Those who can truly be accounted brave are those who best know the meaning of what is sweet in
life and what is terrible, and then go out, undeterred, to meet what is to come. - Pericles


Your Diagnosis and Your Shoulds

A diagnosis of breast cancer hits women at many emotional levels and often pushes all kinds of buttons from the past, as well as challenging our current beliefs about ourselves. One major issue for many women is their sense of responsibility, which pushes them to continue with their commitments at home and at work during their treatment. Often these women had already been carrying a workload that was 24-7, both emotionally stressful and demanding. With diminished energy from surgery and/or chemo, women have tearfully said to me in therapy, "I just don't know what is wrong with me, I just can't do everything I used to be able to do." "I just feel so tired all the time." Their expectation is that they should be able to continue on as usual, immediately. "Everyone else returns to work right away." Or, "So-and-so told me her friend went back to work in two weeks - what's wrong with me?" "I should be able to handle this better - I should be strong."

Shoulds become our guidelines and the gold standard at an early age in our development. Think of the all the shoulds that sit on your shoulders - unfortunately they do not leave when you are ill or in pain. Interesting, isn't it, to look at the words "should" and "shoulders"? Both bear a lot of weight for women. The dictionary tells us that one meaning of the word should indicates an obligation or necessity. That dictionary also says that shoulder can mean to carry a burden, to bear or to support, to assume. It can also mean to push through or to apply force: to shoulder one's way through. And that is exactly what many of us try to do when we are facing a breast cancer diagnosis or any kind of chronic illness.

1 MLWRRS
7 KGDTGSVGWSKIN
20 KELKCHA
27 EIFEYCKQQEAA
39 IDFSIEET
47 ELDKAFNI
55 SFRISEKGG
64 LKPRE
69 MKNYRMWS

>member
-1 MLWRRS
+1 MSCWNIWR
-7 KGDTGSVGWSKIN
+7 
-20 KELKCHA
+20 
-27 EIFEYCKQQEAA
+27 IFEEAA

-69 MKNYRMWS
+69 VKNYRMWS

Our challenge, and our task, is to allow ourselves time to heal and recover. We need to learn to take care of ourselves in the same way we would take care of our families or friends if they were ill or in pain. I often tell clients to be their own best friend: to give themselves the same compassion, tolerance and understanding that they give to others. If you are tired, take a nap, sleep in, or stay in bed and read a favorite book. This is OK! Don't worry about what "people" will think. When you are sleeping or resting, you are not "doing nothing". Your body is working hard to heal itself. This is one function of rest, and this is one of the reasons we sleep. Sleep heals and restores the body. Taking it easy is not being lazy or unproductive. Learn to recognize both the internal and external voices of the shoulds. Are they always asking you to take care of others first? If so, take the time to question these voices, and I hope that you will sometimes choose to take care of yourself, and not shoulder all the responsibilities.

Breast Cancer Web Surf Recommendation for the Month: Community Breast Health Project

Breast Cancer Book Recommendation for the Month: The Feisty Woman's Breast Cancer Book: Elaine Ratner

Published in The Woman's Voice Magazine May 2000 Issue
Copyright May 2000 Sam Marye Lewis, MFT

Breast Cancer Articles by Sam Marye Lewis, MFT

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Sam Marye Lewis, MA, MFT License #MFC27919
1190 South Bascom Avenue, Ste. 211 San Jose, CA 95128 Tel: 408.271.9005 Fax: 408.271.9006